NYC’s Bold Blueprint for Building a Better, Greener Food System

new york

Cities across the nation suffer from some of the same ills regarding poor quality food and inequitable distribution of healthy, fresh produce and other unprocessed foods. But New York City has a bold plan that could very well serve as a model for the rest of us.

Communities in every urban area include pockets or neighborhoods that have higher rates of diet related diseases than neighboring communities, little or no physical access to healthy, fresh foods, or lack of money to buy the fresh food that is available. Our broken food system contributes to our national health problems, but it’s also a huge contributor to climate change and other environmental problems. Additionally, employment in the food sector – whether you are a farmer, farmworker, or service industry worker – often means scraping by on less than a living wage and living without health care.

How do we fix our food system and reform it into something that actually serves us?

If we want to build a decentralized food distribution system that serves the people equally, the best way is to start at home with a clear vision and concrete policy recommendations. NYC’s model for a better food system, if adopted, could be replicated in other cities across the nation, creating jobs and providing better food for more people.

In February, Manhattan Borough President Scott M. Stringer released “FoodNYC: A Blueprint for a Sustainable Food System,” calling it “the most comprehensive effort to date to unify and reform New York City’s policies regarding the production, distribution, consumption, and disposal of food.” (The report was produced as a result of the New York City Food and Climate Summit held in December (09) in partnership with the non-profit Just Food.)

Of all the ideas presented, the blueprint chose to outline 10 bold ideas for the future. Cities everywhere take notice!

1. Urban Agriculture: Urban agriculture can reduce rainwater runoff and pollution, reduce the heat-island effect in cities, and absorb and sequester carbon. New York’s blueprint calls on the city to create a citywide urban Ag program that will identify land that is available for urban agriculture, such as vacant lots owned by the city, foster community gardens by giving them park status, and ease regulations and provide incentives to pave the way for green rooftops and other innovative urban farming programs.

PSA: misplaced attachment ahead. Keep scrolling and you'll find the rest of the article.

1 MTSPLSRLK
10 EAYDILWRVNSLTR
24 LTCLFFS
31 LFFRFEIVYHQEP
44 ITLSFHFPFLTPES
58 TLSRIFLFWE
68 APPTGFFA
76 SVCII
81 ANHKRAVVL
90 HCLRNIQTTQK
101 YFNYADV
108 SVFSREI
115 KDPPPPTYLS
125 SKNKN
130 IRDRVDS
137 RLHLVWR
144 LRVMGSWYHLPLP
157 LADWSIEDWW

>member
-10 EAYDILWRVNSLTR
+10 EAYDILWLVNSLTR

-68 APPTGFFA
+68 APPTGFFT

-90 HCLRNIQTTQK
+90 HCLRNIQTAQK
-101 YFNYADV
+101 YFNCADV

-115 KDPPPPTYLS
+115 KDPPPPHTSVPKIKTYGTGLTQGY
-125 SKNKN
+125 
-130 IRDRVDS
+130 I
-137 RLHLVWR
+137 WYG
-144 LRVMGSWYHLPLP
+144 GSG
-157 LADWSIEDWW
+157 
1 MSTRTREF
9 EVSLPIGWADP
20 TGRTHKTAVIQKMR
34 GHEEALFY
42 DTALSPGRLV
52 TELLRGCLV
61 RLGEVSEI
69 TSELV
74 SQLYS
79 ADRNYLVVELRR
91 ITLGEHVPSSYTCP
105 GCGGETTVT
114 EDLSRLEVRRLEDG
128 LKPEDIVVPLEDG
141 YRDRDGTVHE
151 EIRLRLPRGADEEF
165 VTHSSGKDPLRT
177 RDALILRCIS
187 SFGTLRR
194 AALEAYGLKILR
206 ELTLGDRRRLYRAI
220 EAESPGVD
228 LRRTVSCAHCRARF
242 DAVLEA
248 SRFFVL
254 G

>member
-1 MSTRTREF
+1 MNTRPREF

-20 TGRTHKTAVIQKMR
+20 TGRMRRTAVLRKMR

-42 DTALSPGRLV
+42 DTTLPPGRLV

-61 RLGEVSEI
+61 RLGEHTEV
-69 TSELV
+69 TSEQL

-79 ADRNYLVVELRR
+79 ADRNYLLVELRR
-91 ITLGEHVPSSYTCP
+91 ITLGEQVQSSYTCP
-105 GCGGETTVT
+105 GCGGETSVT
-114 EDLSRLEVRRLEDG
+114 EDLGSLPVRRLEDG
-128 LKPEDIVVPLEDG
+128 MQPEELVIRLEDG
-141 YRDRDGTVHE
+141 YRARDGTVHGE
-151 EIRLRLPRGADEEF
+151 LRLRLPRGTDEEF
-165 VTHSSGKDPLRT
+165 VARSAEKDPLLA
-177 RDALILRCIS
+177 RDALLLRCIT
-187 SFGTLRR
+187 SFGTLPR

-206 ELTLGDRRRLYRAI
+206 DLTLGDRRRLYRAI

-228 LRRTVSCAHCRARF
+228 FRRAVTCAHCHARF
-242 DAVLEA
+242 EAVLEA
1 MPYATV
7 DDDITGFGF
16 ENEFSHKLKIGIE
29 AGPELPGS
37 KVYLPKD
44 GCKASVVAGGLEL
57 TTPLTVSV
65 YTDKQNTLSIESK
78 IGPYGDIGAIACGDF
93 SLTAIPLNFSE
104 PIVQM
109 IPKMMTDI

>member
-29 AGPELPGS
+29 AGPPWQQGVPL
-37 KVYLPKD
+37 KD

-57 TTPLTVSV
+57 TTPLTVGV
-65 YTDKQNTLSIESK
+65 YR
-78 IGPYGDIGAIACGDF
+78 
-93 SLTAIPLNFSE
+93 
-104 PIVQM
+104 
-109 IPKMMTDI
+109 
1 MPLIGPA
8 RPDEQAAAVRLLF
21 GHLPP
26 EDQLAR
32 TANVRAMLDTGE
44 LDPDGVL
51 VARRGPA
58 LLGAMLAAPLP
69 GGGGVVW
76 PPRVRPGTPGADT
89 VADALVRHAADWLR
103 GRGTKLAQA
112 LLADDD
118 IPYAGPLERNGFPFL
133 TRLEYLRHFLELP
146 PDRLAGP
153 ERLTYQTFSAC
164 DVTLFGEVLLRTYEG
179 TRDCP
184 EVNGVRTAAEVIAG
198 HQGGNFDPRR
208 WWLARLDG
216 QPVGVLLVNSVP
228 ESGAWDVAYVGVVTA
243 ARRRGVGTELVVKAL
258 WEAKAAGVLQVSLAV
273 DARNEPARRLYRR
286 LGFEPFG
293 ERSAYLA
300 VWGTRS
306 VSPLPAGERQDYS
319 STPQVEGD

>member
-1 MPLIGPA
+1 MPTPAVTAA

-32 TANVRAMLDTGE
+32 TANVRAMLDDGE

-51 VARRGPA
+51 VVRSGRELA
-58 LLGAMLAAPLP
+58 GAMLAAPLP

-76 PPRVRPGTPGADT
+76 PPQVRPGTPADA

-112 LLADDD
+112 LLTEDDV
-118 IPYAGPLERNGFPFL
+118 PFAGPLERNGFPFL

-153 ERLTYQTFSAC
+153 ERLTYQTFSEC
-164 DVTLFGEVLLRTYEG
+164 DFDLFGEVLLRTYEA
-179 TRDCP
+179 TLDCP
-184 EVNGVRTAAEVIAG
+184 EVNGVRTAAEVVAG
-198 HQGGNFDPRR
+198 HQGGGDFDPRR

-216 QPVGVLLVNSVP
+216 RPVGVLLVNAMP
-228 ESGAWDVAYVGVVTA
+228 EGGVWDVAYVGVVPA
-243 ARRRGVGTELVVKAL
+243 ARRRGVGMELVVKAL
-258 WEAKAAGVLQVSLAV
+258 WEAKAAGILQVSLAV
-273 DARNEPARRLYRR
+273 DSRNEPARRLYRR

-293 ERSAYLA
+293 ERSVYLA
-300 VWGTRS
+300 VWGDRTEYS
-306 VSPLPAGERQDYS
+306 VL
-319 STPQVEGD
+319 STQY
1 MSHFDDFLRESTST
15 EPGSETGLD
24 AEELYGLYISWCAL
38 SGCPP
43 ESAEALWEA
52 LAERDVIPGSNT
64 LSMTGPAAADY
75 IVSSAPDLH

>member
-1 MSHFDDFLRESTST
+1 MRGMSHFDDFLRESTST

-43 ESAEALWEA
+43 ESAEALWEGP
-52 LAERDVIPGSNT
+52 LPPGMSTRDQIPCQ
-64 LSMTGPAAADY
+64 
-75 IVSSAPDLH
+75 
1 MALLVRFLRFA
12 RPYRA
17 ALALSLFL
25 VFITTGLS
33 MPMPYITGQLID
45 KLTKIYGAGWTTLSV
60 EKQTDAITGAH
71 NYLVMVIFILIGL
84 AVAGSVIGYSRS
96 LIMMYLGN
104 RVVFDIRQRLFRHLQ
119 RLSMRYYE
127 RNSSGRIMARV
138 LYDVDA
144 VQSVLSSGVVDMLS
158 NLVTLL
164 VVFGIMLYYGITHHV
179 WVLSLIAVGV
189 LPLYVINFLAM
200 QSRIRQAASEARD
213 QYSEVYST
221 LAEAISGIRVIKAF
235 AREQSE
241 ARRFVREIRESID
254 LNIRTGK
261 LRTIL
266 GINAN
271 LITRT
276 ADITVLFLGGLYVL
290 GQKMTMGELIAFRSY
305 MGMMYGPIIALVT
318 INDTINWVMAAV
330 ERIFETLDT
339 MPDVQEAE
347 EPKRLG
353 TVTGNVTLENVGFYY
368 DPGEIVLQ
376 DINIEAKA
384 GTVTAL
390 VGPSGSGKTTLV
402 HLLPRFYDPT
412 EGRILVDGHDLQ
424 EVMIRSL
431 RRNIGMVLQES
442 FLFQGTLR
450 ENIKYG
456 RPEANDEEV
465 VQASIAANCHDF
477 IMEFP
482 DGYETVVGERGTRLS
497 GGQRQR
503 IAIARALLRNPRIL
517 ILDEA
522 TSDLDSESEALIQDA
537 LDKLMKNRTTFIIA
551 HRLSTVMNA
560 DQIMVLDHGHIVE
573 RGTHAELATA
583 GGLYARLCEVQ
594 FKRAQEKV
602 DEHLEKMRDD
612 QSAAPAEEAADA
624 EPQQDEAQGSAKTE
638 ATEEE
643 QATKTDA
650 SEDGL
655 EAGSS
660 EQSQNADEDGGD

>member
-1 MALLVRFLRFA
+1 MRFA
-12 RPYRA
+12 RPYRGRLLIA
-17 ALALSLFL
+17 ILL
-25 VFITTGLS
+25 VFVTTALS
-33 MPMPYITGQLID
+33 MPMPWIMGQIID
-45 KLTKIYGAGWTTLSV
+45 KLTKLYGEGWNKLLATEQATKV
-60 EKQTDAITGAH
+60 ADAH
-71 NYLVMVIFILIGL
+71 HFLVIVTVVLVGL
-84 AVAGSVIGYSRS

2. Regional Food Production: Small regional farmers struggle to survive and compete with cheap overseas produce and heavily subsidized produce from industrial farms. When this happens, farmland dwindles and the farming population shrinks while urban consumers remain hungry for local foods. One task of the plan is to assess the capacity of a regional foodshed, facilitate connections among upstate farms and downstate consumers, and develop a long-term strategy towards preserving current farmland.

3. Food Processing and Distribution: When local food has to be shipped off somewhere else to be processed, it’s not really local food anymore. Relocalizing processing can create jobs along with a greener, more equitable food system. The plan recommends increasing distribution capacity of fresh, regional foods by expanding the existing Hunts Point Wholesale Produce Market and building other smaller wholesale produce markets in different areas of the city. Another recommendation is to invest public funds in local food processing plants.